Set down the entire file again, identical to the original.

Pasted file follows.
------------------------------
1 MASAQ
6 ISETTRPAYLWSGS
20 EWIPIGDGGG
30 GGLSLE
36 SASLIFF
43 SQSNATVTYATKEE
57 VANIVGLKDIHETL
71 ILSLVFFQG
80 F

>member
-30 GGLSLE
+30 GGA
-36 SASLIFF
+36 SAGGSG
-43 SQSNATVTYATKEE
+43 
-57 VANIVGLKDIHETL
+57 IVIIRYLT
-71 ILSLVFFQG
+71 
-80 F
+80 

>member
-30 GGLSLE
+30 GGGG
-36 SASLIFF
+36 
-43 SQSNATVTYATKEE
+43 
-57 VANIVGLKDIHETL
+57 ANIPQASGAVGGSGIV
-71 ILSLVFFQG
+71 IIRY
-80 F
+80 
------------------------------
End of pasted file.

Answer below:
1 MASAQ
6 ISETTRPAYLWSGS
20 EWIPIGDGGG
30 GGLSLE
36 SASLIFF
43 SQSNATVTYATKEE
57 VANIVGLKDIHETL
71 ILSLVFFQG
80 F

>member
-30 GGLSLE
+30 GGA
-36 SASLIFF
+36 SAGGSG
-43 SQSNATVTYATKEE
+43 
-57 VANIVGLKDIHETL
+57 IVIIRYLT
-71 ILSLVFFQG
+71 
-80 F
+80 

>member
-30 GGLSLE
+30 GGGG
-36 SASLIFF
+36 
-43 SQSNATVTYATKEE
+43 
-57 VANIVGLKDIHETL
+57 ANIPQASGAVGGSGIV
-71 ILSLVFFQG
+71 IIRY
-80 F
+80 